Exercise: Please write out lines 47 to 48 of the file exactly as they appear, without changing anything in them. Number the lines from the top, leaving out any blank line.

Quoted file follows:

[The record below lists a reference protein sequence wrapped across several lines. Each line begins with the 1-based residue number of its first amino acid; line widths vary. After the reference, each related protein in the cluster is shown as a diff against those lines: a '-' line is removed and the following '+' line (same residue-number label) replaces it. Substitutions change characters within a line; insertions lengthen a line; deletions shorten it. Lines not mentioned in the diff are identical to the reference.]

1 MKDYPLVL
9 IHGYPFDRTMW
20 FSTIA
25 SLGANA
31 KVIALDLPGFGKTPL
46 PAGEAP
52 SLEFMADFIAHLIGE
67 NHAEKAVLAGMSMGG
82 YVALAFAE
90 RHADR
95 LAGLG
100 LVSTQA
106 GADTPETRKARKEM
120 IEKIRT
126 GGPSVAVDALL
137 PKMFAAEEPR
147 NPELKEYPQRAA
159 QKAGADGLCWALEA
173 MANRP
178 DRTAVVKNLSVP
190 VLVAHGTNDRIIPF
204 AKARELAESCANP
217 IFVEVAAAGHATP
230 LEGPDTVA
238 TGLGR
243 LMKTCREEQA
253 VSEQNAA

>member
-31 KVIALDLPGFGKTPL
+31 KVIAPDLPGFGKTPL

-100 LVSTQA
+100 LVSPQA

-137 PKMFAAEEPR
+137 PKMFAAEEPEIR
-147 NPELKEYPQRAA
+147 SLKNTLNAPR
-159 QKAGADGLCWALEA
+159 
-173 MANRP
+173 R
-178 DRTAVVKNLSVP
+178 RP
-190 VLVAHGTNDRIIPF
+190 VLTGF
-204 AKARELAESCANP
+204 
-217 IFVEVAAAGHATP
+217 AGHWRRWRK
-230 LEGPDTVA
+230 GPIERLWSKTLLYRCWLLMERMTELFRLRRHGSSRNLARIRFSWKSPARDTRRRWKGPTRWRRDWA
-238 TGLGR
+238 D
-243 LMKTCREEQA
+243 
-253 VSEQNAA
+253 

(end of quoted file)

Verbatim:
+204 
-217 IFVEVAAAGHATP